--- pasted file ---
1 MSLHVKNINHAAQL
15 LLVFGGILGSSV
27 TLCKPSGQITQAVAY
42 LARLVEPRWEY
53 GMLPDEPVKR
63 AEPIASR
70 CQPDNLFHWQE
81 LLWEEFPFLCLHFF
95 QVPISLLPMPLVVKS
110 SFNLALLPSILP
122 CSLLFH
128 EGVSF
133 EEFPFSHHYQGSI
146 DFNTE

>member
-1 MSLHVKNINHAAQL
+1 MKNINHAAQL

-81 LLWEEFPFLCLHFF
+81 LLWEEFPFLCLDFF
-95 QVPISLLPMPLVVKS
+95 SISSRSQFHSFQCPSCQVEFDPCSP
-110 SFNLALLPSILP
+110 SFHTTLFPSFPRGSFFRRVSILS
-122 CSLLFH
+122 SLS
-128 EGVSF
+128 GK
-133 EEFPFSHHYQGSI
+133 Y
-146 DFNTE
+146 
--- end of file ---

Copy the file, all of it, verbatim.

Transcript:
1 MSLHVKNINHAAQL
15 LLVFGGILGSSV
27 TLCKPSGQITQAVAY
42 LARLVEPRWEY
53 GMLPDEPVKR
63 AEPIASR
70 CQPDNLFHWQE
81 LLWEEFPFLCLHFF
95 QVPISLLPMPLVVKS
110 SFNLALLPSILP
122 CSLLFH
128 EGVSF
133 EEFPFSHHYQGSI
146 DFNTE

>member
-1 MSLHVKNINHAAQL
+1 MKNINHAAQL

-81 LLWEEFPFLCLHFF
+81 LLWEEFPFLCLDFF
-95 QVPISLLPMPLVVKS
+95 SISSRSQFHSFQCPSCQVEFDPCSP
-110 SFNLALLPSILP
+110 SFHTTLFPSFPRGSFFRRVSILS
-122 CSLLFH
+122 SLS
-128 EGVSF
+128 GK
-133 EEFPFSHHYQGSI
+133 Y
-146 DFNTE
+146 